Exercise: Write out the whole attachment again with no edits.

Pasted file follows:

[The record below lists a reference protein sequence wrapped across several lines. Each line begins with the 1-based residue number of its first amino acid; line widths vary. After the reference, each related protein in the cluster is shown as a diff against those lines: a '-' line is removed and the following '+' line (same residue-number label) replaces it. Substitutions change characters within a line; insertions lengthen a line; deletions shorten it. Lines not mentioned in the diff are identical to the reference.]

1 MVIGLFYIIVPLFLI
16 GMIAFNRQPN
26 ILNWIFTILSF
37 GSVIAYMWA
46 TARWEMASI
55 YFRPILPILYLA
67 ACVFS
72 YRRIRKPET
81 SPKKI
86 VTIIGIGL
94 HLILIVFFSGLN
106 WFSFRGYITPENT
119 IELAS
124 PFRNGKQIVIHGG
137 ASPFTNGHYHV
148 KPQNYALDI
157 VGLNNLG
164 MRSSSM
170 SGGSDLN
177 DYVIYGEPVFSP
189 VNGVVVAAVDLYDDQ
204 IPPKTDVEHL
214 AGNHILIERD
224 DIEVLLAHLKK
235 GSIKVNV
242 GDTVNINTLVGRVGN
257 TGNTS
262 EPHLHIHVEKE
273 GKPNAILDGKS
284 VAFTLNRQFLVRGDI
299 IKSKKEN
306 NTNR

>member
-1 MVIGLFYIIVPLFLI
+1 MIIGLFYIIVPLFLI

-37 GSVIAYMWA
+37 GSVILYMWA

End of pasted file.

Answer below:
[The record below lists a reference protein sequence wrapped across several lines. Each line begins with the 1-based residue number of its first amino acid; line widths vary. After the reference, each related protein in the cluster is shown as a diff against those lines: a '-' line is removed and the following '+' line (same residue-number label) replaces it. Substitutions change characters within a line; insertions lengthen a line; deletions shorten it. Lines not mentioned in the diff are identical to the reference.]

1 MVIGLFYIIVPLFLI
16 GMIAFNRQPN
26 ILNWIFTILSF
37 GSVIAYMWA
46 TARWEMASI
55 YFRPILPILYLA
67 ACVFS
72 YRRIRKPET
81 SPKKI
86 VTIIGIGL
94 HLILIVFFSGLN
106 WFSFRGYITPENT
119 IELAS
124 PFRNGKQIVIHGG
137 ASPFTNGHYHV
148 KPQNYALDI
157 VGLNNLG
164 MRSSSM
170 SGGSDLN
177 DYVIYGEPVFSP
189 VNGVVVAAVDLYDDQ
204 IPPKTDVEHL
214 AGNHILIERD
224 DIEVLLAHLKK
235 GSIKVNV
242 GDTVNINTLVGRVGN
257 TGNTS
262 EPHLHIHVEKE
273 GKPNAILDGKS
284 VAFTLNRQFLVRGDI
299 IKSKKEN
306 NTNR

>member
-1 MVIGLFYIIVPLFLI
+1 MIIGLFYIIVPLFLI

-37 GSVIAYMWA
+37 GSVILYMWA